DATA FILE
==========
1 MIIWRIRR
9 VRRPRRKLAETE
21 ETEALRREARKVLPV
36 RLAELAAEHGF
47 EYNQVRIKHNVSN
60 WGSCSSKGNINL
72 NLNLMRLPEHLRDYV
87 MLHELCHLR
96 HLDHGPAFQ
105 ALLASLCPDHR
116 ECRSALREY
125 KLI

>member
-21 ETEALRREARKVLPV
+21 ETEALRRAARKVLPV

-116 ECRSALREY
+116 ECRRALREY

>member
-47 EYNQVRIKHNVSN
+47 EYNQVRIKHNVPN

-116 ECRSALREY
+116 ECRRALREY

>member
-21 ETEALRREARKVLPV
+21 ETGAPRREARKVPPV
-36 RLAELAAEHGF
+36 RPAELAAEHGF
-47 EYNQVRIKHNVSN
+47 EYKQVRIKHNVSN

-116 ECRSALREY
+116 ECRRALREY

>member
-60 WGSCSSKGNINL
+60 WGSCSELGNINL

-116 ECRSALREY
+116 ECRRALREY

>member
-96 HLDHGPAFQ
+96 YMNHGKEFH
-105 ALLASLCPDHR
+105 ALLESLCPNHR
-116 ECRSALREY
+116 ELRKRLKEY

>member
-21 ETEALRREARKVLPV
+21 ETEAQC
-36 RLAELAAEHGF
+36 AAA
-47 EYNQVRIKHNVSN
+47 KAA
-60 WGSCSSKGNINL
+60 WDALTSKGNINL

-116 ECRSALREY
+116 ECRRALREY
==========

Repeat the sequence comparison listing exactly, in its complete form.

1 MIIWRIRR
9 VRRPRRKLAETE
21 ETEALRREARKVLPV
36 RLAELAAEHGF
47 EYNQVRIKHNVSN
60 WGSCSSKGNINL
72 NLNLMRLPEHLRDYV
87 MLHELCHLR
96 HLDHGPAFQ
105 ALLASLCPDHR
116 ECRSALREY
125 KLI

>member
-21 ETEALRREARKVLPV
+21 ETEALRRAARKVLPV

-116 ECRSALREY
+116 ECRRALREY

>member
-47 EYNQVRIKHNVSN
+47 EYNQVRIKHNVPN

-116 ECRSALREY
+116 ECRRALREY

>member
-21 ETEALRREARKVLPV
+21 ETGAPRREARKVPPV
-36 RLAELAAEHGF
+36 RPAELAAEHGF
-47 EYNQVRIKHNVSN
+47 EYKQVRIKHNVSN

-116 ECRSALREY
+116 ECRRALREY

>member
-60 WGSCSSKGNINL
+60 WGSCSELGNINL

-116 ECRSALREY
+116 ECRRALREY

>member
-96 HLDHGPAFQ
+96 YMNHGKEFH
-105 ALLASLCPDHR
+105 ALLESLCPNHR
-116 ECRSALREY
+116 ELRKRLKEY

>member
-21 ETEALRREARKVLPV
+21 ETEAQC
-36 RLAELAAEHGF
+36 AAA
-47 EYNQVRIKHNVSN
+47 KAA
-60 WGSCSSKGNINL
+60 WDALTSKGNINL

-116 ECRSALREY
+116 ECRRALREY